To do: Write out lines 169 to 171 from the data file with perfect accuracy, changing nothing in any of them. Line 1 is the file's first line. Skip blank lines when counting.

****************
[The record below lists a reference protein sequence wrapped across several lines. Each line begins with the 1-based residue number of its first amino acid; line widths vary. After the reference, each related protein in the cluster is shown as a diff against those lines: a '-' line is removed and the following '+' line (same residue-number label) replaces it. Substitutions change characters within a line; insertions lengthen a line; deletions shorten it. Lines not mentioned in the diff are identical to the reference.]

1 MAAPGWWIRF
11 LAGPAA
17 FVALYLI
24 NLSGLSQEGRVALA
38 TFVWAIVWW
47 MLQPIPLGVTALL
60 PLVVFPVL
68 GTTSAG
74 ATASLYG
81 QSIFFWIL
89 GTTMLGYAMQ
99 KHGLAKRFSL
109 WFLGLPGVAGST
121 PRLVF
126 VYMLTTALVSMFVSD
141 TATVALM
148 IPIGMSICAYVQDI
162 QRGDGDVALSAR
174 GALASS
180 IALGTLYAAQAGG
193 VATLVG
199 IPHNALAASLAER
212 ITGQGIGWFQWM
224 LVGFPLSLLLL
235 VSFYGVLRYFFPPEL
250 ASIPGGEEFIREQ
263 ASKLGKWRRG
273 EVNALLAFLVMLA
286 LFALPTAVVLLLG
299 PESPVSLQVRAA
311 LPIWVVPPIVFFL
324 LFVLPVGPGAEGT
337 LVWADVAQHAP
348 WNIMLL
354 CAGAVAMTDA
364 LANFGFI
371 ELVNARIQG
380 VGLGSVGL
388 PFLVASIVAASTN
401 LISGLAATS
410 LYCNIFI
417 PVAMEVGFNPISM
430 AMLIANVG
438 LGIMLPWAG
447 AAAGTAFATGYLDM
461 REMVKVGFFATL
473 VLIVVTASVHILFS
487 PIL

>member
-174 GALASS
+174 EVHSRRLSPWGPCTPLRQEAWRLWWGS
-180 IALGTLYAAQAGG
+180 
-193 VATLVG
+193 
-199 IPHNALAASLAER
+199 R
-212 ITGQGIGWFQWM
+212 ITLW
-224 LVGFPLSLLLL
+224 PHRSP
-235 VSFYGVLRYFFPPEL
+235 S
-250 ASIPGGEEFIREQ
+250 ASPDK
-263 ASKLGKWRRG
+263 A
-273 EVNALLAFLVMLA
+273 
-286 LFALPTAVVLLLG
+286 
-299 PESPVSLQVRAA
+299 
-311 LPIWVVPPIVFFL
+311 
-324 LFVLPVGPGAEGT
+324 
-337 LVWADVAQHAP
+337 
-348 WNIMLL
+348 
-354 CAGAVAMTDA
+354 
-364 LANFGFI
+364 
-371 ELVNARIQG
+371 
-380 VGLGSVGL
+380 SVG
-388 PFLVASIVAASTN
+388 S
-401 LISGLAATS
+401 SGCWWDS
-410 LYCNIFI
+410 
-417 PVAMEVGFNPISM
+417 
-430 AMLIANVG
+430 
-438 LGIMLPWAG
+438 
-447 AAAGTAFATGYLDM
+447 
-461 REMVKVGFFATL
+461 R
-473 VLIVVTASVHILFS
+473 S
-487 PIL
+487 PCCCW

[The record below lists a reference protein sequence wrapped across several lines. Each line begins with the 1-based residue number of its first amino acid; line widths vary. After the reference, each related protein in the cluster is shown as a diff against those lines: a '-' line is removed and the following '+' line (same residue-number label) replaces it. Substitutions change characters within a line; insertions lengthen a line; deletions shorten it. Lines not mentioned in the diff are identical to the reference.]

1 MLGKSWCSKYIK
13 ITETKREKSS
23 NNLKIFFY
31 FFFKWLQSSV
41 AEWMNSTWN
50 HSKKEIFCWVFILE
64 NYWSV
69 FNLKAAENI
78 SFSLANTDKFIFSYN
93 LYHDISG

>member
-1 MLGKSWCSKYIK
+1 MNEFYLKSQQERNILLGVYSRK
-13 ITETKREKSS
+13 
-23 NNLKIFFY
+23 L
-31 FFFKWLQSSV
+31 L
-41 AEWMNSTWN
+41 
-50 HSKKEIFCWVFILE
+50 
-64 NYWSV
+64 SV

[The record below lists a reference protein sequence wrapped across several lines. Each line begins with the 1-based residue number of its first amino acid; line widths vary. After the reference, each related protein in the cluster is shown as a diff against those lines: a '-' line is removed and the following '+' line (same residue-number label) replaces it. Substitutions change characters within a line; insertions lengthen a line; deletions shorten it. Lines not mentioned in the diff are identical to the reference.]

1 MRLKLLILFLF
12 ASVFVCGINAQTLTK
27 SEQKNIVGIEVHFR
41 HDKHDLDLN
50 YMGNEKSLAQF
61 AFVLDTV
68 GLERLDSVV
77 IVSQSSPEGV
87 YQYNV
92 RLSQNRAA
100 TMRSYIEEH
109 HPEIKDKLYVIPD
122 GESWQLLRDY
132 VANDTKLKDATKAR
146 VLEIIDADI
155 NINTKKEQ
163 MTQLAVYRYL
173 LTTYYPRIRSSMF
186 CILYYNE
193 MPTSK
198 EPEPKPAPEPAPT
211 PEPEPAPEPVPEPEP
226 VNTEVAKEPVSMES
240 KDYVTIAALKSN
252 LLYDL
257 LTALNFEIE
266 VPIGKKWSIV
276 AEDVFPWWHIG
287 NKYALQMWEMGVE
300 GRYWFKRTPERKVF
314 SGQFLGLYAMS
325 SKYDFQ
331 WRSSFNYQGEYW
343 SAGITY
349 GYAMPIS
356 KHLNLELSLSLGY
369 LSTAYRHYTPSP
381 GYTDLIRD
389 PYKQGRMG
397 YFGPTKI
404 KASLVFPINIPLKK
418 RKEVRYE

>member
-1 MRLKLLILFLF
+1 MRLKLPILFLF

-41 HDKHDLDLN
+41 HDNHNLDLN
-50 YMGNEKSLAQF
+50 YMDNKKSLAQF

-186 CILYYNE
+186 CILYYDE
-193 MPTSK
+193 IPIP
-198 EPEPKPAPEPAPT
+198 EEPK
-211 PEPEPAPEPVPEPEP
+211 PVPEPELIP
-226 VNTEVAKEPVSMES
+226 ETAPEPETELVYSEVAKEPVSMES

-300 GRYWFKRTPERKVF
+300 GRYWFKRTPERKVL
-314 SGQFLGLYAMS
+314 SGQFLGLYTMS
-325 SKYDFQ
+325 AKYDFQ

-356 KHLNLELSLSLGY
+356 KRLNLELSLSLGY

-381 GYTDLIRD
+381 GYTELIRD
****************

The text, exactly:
325 SKYDFQ
331 WRSSFNYQGEYW
343 SAGITY